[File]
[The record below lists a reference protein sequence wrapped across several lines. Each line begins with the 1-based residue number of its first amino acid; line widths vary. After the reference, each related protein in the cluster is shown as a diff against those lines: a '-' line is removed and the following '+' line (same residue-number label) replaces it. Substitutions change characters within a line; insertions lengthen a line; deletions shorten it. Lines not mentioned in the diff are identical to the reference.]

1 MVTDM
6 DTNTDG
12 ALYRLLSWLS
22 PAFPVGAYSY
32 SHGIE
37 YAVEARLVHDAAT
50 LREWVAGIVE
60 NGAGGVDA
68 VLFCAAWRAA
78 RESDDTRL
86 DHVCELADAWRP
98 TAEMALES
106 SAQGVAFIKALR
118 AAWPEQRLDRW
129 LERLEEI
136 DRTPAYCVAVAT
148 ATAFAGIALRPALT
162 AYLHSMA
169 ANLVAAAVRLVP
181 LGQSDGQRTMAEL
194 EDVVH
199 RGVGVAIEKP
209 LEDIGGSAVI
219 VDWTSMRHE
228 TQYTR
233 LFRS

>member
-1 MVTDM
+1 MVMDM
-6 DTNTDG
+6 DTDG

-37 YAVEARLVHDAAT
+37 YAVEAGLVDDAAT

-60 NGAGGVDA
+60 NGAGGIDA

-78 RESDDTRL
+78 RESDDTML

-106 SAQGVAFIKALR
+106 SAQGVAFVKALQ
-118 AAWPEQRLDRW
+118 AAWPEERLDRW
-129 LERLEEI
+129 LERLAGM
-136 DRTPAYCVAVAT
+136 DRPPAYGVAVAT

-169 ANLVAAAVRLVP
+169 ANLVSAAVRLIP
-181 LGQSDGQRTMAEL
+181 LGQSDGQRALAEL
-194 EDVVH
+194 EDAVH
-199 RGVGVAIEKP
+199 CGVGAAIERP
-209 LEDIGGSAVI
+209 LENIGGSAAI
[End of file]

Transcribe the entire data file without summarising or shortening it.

[The record below lists a reference protein sequence wrapped across several lines. Each line begins with the 1-based residue number of its first amino acid; line widths vary. After the reference, each related protein in the cluster is shown as a diff against those lines: a '-' line is removed and the following '+' line (same residue-number label) replaces it. Substitutions change characters within a line; insertions lengthen a line; deletions shorten it. Lines not mentioned in the diff are identical to the reference.]

1 MVTDM
6 DTNTDG
12 ALYRLLSWLS
22 PAFPVGAYSY
32 SHGIE
37 YAVEARLVHDAAT
50 LREWVAGIVE
60 NGAGGVDA
68 VLFCAAWRAA
78 RESDDTRL
86 DHVCELADAWRP
98 TAEMALES
106 SAQGVAFIKALR
118 AAWPEQRLDRW
129 LERLEEI
136 DRTPAYCVAVAT
148 ATAFAGIALRPALT
162 AYLHSMA
169 ANLVAAAVRLVP
181 LGQSDGQRTMAEL
194 EDVVH
199 RGVGVAIEKP
209 LEDIGGSAVI
219 VDWTSMRHE
228 TQYTR
233 LFRS

>member
-1 MVTDM
+1 MVMDM
-6 DTNTDG
+6 DTDG

-37 YAVEARLVHDAAT
+37 YAVEAGLVDDAAT

-60 NGAGGVDA
+60 NGAGGIDA

-78 RESDDTRL
+78 RESDDTML

-106 SAQGVAFIKALR
+106 SAQGVAFVKALQ
-118 AAWPEQRLDRW
+118 AAWPEERLDRW
-129 LERLEEI
+129 LERLAGM
-136 DRTPAYCVAVAT
+136 DRPPAYGVAVAT

-169 ANLVAAAVRLVP
+169 ANLVSAAVRLIP
-181 LGQSDGQRTMAEL
+181 LGQSDGQRALAEL
-194 EDVVH
+194 EDAVH
-199 RGVGVAIEKP
+199 CGVGAAIERP
-209 LEDIGGSAVI
+209 LENIGGSAAI